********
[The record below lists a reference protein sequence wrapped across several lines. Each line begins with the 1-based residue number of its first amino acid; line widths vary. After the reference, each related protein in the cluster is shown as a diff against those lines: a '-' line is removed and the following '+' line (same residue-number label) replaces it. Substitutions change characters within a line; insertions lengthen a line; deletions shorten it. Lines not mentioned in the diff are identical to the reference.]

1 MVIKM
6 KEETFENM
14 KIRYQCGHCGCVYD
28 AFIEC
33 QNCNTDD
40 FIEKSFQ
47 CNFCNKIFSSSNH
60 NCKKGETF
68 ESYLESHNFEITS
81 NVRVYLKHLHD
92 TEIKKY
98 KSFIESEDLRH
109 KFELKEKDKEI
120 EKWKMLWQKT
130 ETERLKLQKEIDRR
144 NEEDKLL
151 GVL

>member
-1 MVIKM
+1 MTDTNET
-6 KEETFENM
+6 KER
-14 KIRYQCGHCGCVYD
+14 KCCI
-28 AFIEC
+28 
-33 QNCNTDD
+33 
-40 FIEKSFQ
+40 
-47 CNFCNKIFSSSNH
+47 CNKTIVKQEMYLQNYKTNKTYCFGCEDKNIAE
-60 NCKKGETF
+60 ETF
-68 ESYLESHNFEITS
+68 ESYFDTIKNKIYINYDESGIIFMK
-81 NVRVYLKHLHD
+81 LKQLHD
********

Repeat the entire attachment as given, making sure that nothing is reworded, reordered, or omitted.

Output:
[The record below lists a reference protein sequence wrapped across several lines. Each line begins with the 1-based residue number of its first amino acid; line widths vary. After the reference, each related protein in the cluster is shown as a diff against those lines: a '-' line is removed and the following '+' line (same residue-number label) replaces it. Substitutions change characters within a line; insertions lengthen a line; deletions shorten it. Lines not mentioned in the diff are identical to the reference.]

1 MVIKM
6 KEETFENM
14 KIRYQCGHCGCVYD
28 AFIEC
33 QNCNTDD
40 FIEKSFQ
47 CNFCNKIFSSSNH
60 NCKKGETF
68 ESYLESHNFEITS
81 NVRVYLKHLHD
92 TEIKKY
98 KSFIESEDLRH
109 KFELKEKDKEI
120 EKWKMLWQKT
130 ETERLKLQKEIDRR
144 NEEDKLL
151 GVL

>member
-1 MVIKM
+1 MTDTNET
-6 KEETFENM
+6 KER
-14 KIRYQCGHCGCVYD
+14 KCCI
-28 AFIEC
+28 
-33 QNCNTDD
+33 
-40 FIEKSFQ
+40 
-47 CNFCNKIFSSSNH
+47 CNKTIVKQEMYLQNYKTNKTYCFGCEDKNIAE
-60 NCKKGETF
+60 ETF
-68 ESYLESHNFEITS
+68 ESYFDTIKNKIYINYDESGIIFMK
-81 NVRVYLKHLHD
+81 LKQLHD